2024: A Year of Cosmic Wonder

 

Last updated 2/15/2024 at 11:31am

Here's to some wonderful stargazing in 2024!

The year begins with brilliant Jupiter dominating the heavens. It will remain in our early evening sky throughout the spring months, though it'll be receding from Earth and will begin to fade a bit by the end of April when we'll lose it in the sunset glow. But Jupiter-watchers needn't worry; after it rounds the other side of the sun, it'll reappear in our dawn sky by June, where it'll be accompanied by its planetary neighbors Mars and Saturn.

Stargazers who prefer viewing during the early morning hours will have the entire winter to enjoy brilliant Venus, which lies low in the eastern sky at dawn. It'll become difficult to see by April but will emerge on the other side of the sun in July. Look for it low in the western sky at dusk throughout the remainder of the year.

The ringed planet Saturn will continue to appear rather faintly in the evening sky of January, and it'll be descending lower in the west until February, when we'll lose sight of it. Watch for it to emerge from the morning sun's glow by March, but it won't return to our early evening sky until September. When it does, telescopic viewers will notice something unusual: Its rings will not be as wide and bright as they've been in recent years but will appear thinner than they do now.


If we're lucky, the autumn of 2024 may produce a bright comet. Comet Tsuchinshan-ATLAS (aka C/2023 A3) was discovered in January 2023 by astronomers at the Purple Mountain Observatory in China and will be making a swing past the sun and Earth during the autumn months. How big and bright it will appear is anyone's guess; comets are notoriously unpredictable. Some forecasts say it could become bright enough to see with the unaided eye during September or October. Or not. Only time will tell!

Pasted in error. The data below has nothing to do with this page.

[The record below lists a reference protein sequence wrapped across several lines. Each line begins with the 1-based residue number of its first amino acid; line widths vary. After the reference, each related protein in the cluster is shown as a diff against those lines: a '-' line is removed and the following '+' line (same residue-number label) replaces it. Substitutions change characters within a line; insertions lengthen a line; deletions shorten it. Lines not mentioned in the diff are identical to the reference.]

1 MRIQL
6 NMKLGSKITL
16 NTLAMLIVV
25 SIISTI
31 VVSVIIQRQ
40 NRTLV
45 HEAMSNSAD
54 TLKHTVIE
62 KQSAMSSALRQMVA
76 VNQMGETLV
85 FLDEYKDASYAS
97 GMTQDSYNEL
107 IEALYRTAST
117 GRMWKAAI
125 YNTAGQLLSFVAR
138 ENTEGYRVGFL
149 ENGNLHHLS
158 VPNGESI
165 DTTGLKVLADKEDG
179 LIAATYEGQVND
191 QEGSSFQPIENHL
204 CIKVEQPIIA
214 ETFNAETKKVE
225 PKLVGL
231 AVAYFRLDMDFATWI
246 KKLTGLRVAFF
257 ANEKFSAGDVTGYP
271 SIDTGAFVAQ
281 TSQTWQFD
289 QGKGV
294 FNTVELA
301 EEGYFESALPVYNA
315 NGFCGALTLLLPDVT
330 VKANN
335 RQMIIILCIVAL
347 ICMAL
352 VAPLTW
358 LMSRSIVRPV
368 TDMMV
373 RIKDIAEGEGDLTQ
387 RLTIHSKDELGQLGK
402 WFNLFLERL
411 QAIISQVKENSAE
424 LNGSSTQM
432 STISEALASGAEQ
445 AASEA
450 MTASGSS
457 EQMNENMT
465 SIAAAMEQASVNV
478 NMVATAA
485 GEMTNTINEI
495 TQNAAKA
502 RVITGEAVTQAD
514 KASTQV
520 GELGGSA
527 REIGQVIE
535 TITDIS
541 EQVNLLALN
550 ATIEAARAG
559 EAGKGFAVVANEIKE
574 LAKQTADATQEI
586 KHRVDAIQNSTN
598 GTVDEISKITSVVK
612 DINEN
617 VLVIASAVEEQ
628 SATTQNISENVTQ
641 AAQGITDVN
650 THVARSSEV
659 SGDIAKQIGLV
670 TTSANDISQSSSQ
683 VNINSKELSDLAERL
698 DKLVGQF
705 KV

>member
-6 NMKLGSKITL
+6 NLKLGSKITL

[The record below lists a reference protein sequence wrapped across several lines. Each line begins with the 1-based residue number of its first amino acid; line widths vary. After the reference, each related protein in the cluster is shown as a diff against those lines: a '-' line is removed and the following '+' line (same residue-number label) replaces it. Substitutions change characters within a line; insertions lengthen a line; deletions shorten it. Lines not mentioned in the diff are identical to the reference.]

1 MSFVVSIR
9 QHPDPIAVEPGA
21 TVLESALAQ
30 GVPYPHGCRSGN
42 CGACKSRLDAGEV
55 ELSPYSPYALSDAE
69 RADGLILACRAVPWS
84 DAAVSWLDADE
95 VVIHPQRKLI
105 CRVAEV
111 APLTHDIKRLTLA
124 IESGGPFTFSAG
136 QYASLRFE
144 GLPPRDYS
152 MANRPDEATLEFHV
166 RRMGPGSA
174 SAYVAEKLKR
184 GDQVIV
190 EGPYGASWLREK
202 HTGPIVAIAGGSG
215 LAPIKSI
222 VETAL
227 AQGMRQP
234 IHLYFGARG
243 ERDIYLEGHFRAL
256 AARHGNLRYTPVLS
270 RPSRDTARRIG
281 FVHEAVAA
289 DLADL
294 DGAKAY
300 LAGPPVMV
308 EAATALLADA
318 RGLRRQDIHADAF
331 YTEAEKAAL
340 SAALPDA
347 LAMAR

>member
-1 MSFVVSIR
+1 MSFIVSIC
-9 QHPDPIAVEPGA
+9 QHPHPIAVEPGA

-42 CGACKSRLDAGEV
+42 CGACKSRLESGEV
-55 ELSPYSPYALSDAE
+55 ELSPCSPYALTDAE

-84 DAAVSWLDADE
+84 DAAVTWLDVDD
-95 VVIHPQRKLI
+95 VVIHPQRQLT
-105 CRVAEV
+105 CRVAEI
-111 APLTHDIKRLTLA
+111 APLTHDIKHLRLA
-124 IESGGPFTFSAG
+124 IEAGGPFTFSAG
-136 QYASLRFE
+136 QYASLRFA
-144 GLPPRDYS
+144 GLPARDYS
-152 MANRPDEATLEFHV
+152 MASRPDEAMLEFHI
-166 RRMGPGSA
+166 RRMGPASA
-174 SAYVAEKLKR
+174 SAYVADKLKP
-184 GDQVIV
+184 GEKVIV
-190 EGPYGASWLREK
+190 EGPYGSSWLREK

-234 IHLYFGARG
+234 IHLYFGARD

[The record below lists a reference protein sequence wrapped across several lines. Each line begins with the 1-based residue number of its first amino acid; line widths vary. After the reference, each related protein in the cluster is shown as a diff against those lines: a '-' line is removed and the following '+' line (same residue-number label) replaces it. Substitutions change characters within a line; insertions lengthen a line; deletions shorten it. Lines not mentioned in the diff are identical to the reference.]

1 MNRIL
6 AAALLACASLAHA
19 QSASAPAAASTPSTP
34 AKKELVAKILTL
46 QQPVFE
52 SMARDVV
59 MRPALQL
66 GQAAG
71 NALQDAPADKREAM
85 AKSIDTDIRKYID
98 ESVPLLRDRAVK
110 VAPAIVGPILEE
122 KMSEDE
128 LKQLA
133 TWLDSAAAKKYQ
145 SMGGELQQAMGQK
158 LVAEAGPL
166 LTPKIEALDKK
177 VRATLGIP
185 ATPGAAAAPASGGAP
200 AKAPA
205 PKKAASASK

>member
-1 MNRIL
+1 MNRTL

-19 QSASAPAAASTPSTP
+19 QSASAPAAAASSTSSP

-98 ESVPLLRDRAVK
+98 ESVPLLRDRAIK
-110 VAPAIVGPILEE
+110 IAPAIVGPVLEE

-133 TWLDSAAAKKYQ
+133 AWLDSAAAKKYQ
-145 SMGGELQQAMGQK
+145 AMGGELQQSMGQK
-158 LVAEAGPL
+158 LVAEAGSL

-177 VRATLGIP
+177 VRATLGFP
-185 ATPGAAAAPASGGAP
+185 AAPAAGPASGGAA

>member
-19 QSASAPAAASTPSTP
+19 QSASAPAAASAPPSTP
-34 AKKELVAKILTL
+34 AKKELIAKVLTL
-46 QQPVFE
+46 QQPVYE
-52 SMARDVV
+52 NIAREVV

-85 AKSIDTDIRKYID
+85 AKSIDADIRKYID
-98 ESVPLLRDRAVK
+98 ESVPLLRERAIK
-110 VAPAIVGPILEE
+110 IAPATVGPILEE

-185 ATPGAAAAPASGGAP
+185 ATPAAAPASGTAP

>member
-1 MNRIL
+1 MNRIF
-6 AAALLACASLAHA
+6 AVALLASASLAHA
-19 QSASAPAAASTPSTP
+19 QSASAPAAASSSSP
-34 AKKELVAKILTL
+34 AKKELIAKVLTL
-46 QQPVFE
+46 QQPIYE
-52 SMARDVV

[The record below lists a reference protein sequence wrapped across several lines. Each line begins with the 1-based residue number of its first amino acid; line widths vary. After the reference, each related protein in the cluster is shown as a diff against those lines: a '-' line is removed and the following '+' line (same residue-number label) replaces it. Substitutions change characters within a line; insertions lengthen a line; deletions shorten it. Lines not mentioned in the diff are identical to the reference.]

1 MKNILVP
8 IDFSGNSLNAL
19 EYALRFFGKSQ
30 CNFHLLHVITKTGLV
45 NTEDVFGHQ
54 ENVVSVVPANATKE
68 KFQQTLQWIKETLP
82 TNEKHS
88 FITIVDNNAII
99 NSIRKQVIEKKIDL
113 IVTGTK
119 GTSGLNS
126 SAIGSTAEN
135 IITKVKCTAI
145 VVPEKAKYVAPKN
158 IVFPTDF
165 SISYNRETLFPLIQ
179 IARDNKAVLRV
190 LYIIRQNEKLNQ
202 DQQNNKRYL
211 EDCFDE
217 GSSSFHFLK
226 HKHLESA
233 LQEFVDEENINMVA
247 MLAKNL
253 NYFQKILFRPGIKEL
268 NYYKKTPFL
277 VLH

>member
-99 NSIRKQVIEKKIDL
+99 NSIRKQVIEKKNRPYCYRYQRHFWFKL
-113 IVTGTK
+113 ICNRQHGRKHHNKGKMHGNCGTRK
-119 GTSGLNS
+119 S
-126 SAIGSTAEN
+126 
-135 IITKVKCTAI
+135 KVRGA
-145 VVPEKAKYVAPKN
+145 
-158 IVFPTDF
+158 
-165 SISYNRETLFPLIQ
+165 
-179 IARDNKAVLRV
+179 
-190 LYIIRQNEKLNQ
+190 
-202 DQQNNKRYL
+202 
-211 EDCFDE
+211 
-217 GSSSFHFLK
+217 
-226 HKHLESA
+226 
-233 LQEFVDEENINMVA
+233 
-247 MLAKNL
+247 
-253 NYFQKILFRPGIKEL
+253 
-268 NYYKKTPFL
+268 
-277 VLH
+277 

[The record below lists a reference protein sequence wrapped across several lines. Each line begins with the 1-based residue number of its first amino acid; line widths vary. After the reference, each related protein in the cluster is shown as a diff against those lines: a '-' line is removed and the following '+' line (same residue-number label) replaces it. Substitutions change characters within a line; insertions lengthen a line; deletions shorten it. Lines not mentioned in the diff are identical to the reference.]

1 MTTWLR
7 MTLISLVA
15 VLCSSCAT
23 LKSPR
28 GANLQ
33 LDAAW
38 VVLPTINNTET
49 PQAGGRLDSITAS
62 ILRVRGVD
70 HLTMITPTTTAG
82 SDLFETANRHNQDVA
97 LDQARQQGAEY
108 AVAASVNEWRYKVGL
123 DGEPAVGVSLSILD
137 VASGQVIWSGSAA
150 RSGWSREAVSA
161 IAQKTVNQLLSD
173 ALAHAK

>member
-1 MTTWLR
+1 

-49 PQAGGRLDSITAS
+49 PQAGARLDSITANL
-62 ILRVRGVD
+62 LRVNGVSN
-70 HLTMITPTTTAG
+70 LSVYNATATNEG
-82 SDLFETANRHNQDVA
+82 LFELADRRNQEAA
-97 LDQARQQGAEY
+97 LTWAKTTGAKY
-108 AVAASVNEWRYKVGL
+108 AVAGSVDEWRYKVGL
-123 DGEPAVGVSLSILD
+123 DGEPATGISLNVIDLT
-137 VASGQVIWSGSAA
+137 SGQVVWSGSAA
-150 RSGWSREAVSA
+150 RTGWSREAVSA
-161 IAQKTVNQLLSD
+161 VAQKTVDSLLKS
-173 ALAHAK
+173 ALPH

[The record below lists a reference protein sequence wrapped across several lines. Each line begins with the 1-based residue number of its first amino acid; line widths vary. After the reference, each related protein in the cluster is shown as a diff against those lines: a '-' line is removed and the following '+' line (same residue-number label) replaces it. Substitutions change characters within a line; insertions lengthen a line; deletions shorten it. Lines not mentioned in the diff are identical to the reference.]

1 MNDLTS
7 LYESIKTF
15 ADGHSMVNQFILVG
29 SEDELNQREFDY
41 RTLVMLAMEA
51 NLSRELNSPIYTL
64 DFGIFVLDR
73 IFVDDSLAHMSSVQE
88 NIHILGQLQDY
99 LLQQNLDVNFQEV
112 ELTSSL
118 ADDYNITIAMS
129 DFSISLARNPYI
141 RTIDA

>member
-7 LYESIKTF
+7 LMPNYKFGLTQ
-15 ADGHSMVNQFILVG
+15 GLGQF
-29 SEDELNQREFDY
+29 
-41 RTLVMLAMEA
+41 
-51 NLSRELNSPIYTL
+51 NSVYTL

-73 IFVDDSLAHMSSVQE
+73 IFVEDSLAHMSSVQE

Meteor shower fans will have to fight moonlight for one of the year's best displays. The Geminids of mid-December will be accompanied by a nearly full moon, meaning that only the brightest of meteors will appear over the moonlight. The Perseid meteor shower of mid-August, however, will only be hampered by moonlight during the evening hours. After midnight when more meteors are generally visible, the moon will have set below the horizon.

Of all the wonderful celestial activity of 2024, the most wonderful will be the total Solar eclipse of April 8. This is the first total Solar eclipse visible from the U.S. since 2017 and the last that will be seen from a broad area of the U.S. until 2044. The path of totality will extend from Texas up to Maine. Folks who live in or travel to this narrow swath of land will experience a rare and stunningly beautiful celestial event, where everything in nature reacts to the sun vanishing in the daytime. If you'd like to join me and other eclipse chasers in Mazatlan for this once-in-a-lifetime experience, email me at dennis@mammana.com for details.

In the meantime, I wish all my readers and fans a very happy, healthy and star-filled New Year. Get ready for another exhilarating year of cosmic wonder!

Visit Dennis Mammana at dennismammana.com.

 
 
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